One of the contestants on the television show “American Idol” this year is a young man who speaks with a stutter. I’m not sure if that is the correct way to state his condition but I think it conveys the situation. If you have watched the show you know who I am talking about. He has been featured often. Virtually every time he sings he is praised for his courage. The obvious inference is that it takes courage for a person with such an obvious disability to stand and sing in front of the world.
There have been singers, some quite famous, who have had a serious stutter when they talked but no apparent problem when they sang. It doesn’t make any sense to me. It makes me wonder why they don’t talk in a sing-song voice, but I don’t know if that would help or not.
This young man has a good singing voice, but not great. According to my untrained ear, and the observations by most of the shows judges, he is the worst singer among the remaining contestants. Yet, every time he sings, the words “courage” and “inspiration” are quickly used and I suspect that is why he continually receives enough votes to remain on the show.
People think they are doing handicapped folks a favor by giving them advantages. But as someone who has lived all my life with a handicap, most of us don’t want any favors. We certainly want opportunities, but handouts don’t help and are not really appreciated. For example, I am grateful they make buildings accessible with ramps but once I am in the building I expect to be evaluated on the same basis as everyone else.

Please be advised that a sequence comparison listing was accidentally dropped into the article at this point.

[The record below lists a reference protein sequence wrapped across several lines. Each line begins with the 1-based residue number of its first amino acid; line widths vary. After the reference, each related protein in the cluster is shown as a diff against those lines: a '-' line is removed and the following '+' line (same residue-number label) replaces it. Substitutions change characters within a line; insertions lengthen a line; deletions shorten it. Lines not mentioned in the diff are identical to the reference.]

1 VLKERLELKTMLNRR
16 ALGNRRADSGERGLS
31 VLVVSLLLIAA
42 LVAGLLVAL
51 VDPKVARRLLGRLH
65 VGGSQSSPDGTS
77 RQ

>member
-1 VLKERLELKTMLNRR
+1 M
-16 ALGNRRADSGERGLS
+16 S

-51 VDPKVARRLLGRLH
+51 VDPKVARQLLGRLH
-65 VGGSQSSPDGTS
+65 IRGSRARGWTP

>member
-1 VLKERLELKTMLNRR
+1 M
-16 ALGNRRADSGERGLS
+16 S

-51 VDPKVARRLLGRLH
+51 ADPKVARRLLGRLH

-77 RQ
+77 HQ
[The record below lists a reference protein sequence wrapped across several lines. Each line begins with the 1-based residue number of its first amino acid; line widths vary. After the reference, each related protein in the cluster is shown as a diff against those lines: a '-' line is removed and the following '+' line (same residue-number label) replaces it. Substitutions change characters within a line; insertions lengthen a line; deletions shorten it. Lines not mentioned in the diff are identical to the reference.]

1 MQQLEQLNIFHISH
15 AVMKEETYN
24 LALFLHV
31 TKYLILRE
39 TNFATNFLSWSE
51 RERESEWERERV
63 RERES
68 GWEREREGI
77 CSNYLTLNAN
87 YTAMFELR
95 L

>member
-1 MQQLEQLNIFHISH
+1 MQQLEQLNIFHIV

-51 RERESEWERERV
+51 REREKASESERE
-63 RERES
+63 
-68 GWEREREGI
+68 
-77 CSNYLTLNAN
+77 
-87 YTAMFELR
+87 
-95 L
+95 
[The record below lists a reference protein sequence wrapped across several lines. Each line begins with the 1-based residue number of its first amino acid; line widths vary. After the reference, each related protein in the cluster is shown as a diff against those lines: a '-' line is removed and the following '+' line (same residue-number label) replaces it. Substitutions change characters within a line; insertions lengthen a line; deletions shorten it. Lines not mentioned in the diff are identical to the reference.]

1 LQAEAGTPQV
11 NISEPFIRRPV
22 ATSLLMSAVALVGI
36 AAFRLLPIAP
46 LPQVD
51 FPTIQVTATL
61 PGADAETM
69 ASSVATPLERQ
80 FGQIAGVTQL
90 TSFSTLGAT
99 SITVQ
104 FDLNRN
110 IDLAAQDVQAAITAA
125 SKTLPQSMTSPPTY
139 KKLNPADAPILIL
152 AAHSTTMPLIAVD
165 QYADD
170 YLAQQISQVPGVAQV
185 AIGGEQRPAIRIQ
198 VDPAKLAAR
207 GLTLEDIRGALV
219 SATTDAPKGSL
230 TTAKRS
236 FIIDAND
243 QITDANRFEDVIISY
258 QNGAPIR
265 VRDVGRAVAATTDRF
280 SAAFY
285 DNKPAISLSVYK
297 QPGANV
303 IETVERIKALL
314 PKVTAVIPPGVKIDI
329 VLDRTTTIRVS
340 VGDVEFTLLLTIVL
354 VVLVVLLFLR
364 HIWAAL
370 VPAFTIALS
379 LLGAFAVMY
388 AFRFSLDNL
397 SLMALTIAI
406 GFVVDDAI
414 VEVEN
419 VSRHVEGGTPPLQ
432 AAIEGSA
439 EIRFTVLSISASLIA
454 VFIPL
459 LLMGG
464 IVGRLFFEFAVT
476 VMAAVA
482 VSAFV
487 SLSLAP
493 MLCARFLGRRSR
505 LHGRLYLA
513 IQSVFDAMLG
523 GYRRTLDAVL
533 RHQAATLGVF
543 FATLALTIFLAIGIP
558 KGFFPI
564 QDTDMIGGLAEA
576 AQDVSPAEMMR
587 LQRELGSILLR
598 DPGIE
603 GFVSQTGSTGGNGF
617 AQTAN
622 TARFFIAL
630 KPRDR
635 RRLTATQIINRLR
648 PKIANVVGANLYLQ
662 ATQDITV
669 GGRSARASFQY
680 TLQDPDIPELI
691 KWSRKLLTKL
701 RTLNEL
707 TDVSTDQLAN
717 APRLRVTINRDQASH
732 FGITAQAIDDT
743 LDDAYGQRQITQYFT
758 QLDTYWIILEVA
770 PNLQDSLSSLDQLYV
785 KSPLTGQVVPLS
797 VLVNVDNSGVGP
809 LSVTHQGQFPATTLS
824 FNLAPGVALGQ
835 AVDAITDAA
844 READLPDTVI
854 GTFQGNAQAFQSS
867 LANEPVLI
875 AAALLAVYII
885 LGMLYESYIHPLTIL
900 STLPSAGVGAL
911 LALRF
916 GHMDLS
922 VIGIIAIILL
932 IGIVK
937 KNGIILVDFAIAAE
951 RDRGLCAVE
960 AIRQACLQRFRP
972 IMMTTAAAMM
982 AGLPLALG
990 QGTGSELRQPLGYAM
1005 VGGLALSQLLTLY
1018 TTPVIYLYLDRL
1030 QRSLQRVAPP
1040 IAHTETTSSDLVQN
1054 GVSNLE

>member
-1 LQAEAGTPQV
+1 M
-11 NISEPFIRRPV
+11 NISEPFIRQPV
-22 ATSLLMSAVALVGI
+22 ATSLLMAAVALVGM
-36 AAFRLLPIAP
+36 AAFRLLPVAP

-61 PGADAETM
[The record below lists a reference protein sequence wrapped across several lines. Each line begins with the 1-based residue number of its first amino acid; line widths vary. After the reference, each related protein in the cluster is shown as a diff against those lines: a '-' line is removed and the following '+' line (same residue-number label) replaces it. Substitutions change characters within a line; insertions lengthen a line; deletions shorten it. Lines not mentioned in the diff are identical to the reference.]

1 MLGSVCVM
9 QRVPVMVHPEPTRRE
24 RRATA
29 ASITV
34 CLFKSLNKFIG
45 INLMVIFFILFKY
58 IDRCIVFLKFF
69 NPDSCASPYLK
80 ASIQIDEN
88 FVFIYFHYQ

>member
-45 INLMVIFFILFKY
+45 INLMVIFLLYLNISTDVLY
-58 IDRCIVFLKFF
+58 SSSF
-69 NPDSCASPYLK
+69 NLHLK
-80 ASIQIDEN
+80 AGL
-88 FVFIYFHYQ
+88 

The best thing the judges could do for this young man is to let him compete fairly. That means he doesn’t receive special consideration because he stutters when he is not singing. He is courageous and that is apparent every time he is asked a question but that does not necessarily make him a better singer.
For many years I travelled and preached in hundreds of churches. Since I stood on crutches while behind the pulpit, it was an unusual sight. Nearly every week I would be told how I was an inspiration or how courageous I was. I understand that but I never really appreciated hearing it. How do you respond to that anyway?
A good friend used to tell me I had a big advantage when I preached because everyone was waiting to hear if I could actually preach. He said it didn’t matter what I said they were just amazed at what I was doing. It was even more impactful when my son would carry me up to the platform. At that point, we could have just offered an invitation to trust Jesus and people would have responded.
As moving as that might have been, I could never find a church interested enough in me to allow me to be their pastor. They were inspired by my courage when I preached but they were not willing to look beyond the physical limitations to consider if I could actually do the work. Even after 13 years of successfully pastoring a church and glowing recommendations by denominational leaders, I was never even granted an interview.
If you are physically handicapped, a racial or ethnic minority, or member of an uncommon religious sect, all you really want is fairness. Give me a chance to compete on a level field. If I am good enough then give me the job. If I am not good enough, tell me how to get better. Just be honest.
If you are one of the American Idol fans who are voting for this young man because you are inspired by his story, you are not doing him any favors. You can already see in his face that he is tired of being praised for his courage. If he is not a great singer, he will not make it in the singing industry even if he wins the competition. All he probably wants is a level playing field. That means is it not tilted against him, nor is it tilted in his favor.